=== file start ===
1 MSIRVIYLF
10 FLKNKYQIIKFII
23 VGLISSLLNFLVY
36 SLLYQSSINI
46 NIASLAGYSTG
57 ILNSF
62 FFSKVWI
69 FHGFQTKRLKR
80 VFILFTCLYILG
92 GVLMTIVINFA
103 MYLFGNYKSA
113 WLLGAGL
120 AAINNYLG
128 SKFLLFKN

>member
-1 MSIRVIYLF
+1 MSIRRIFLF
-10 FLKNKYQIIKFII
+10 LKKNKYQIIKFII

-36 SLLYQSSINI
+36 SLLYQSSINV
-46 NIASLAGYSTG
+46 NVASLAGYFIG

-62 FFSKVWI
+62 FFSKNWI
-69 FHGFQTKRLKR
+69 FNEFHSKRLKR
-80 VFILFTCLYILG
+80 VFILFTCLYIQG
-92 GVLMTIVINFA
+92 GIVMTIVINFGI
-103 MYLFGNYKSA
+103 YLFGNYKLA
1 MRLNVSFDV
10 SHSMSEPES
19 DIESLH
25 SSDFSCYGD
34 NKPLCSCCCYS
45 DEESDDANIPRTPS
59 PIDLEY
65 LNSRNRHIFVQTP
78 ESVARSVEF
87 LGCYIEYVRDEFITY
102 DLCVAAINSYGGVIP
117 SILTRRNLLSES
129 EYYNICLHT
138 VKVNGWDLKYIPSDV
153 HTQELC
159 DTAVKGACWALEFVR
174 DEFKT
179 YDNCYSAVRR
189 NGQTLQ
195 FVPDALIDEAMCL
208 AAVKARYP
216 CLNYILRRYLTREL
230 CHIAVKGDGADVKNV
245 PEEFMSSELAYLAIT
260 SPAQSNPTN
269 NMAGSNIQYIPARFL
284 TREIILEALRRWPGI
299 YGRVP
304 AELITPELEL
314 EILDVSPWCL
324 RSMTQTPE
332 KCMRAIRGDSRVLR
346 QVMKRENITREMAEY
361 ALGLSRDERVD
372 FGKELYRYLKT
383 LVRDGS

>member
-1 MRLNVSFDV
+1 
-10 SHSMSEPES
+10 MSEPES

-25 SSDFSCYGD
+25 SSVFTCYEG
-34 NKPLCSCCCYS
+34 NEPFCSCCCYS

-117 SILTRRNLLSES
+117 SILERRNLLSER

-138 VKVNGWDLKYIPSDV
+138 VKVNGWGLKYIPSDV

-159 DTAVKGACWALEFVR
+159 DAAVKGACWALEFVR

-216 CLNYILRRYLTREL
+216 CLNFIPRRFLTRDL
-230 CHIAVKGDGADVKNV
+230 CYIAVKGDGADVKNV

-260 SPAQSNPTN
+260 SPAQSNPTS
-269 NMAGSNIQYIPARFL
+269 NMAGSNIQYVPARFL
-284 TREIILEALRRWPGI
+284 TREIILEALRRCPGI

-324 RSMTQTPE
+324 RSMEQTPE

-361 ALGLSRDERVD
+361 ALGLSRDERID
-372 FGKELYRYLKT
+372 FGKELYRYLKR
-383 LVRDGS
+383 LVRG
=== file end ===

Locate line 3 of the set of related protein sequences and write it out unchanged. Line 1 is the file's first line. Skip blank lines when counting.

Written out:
23 VGLISSLLNFLVY